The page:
Donald Trump reportedly owes tens of millions of dollars to a state-owned bank in China owing to a real estate loan which is due in a few years, giving Beijing significant leverage over the US President.
In 2012, Trump's real estate business refinanced one of Trump's most prized possessions, his 43-story tower in Manhattan, New York City, for nearly $1 billion. $211 million of the loan came from the state-owned Bank of China and matures in the middle of what could be Trump's second term if he is re-elected as the US President, according to Politico.
Trump's debt to a Bank of China
Trump owns a 30 percent stake in the Manhattan property, making it one of the most expensive assets in his portfolio, according to his financial disclosures. Trump's ownership of the building received a dash of attention before and after his 2016 campaign. However, his arrangement with the Bank of China, and its impending due date in 2022 had gone largely unnoticed.
Can it hurt Trump's re-election campaign?
The debt owed to Bank of China could complicate things for Trump in his re-election campaign as his strategy has mainly focused on portraying his Democratic opponent, Joe Biden, as being soft on China, amid growing criticism over Trump's handling of the coronavirus pandemic and new opinion polls showing him trailing behind the former Vice President. In a briefing on Saturday, Trump said "China will own the United States" if Biden was elected in November.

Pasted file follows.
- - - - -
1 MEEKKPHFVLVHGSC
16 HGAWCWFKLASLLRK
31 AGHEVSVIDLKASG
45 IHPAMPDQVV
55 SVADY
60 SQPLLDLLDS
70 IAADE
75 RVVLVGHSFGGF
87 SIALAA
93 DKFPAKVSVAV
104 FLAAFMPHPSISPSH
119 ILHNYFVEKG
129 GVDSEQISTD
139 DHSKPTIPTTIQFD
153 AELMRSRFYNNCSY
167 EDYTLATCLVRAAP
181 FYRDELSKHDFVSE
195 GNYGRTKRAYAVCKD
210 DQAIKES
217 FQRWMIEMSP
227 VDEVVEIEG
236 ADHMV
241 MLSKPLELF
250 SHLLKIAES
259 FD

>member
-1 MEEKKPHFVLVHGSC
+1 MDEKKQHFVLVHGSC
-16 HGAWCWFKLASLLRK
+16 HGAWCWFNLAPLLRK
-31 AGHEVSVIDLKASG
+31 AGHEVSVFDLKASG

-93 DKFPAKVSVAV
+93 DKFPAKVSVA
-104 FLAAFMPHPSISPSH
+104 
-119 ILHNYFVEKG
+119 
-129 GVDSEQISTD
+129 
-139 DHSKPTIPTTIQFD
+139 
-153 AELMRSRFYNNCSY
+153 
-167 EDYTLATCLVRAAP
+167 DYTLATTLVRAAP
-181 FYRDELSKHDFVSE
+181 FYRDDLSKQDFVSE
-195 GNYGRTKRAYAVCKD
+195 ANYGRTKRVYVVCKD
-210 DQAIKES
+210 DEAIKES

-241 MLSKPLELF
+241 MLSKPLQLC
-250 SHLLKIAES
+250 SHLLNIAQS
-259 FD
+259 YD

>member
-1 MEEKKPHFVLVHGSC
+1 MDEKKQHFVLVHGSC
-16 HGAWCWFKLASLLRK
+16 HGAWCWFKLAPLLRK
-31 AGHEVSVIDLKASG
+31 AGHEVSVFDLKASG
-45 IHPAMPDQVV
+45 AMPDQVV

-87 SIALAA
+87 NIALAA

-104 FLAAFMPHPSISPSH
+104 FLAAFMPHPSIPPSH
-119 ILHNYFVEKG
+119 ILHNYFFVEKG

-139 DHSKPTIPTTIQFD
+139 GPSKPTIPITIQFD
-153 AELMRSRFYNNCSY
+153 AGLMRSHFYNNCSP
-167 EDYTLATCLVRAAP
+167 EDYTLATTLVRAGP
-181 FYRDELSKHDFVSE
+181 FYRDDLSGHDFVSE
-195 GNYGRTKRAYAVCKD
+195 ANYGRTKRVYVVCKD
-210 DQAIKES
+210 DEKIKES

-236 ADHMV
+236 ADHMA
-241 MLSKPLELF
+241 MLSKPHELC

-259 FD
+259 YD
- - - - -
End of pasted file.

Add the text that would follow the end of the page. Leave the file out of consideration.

Apart from the idea of a developer-turned president paying back millions of dollars to a bank controlled by a foreign government, the 2012 Bank of China loan will also draw attention because Trump and his campaign have repeatedly highlighted the same bank's role in a $1.5 billion deal announced in 2013 by partners of Biden's son, Hunter Biden.
Biden's critics have shed light on the fact that the deal was finalized just days after Hunter Biden travelled to China with his father. "Why did the Chinese government's bank want to do business with Hunter Biden while his dad was Vice President," Trump's campaign asked on Twitter earlier this month. The issue was also raised in a campaign ad the day before.
However, Trump's recent criticisms of China have been complicated by his own financial ties to the Xi Jinping-led country. These extend far beyond the Manhattan property loan: Chinese state-owned companies are constructing two luxury Trump properties in Dubai and Indonesia. Moreover, the President and his daughter, Ivanka Trump, a White House adviser, have been awarded trademarks by China's government and Trump's son-in-law, Jared Kushner has courted Chinese investors in at least one other real estate deal.
Conflict of interest
According to Isaac Stone Fish, a senior fellow at the Asia Society, Trump's deal with Bank of China is a huge problem for Trump and his re-election campaign. "I study Beijing's influence on America, and this is the most problematic conflict of interest I've seen," he wrote on a Twitter thread. "The Bank of China is a state-owned bank, controlled by China's State Council, the country's major administrative body, chaired by the Premier Li Keqiang."
"The leverage this presents is astonishing. What if the Bank of China cancels the loan, or requires Trump to pay it back earlier?" Fish asked. "Is this why Trump often praises Chinese Chairman Xi Jinping? Does this cause him to temper his policies or his public remarks? This raises so many questions."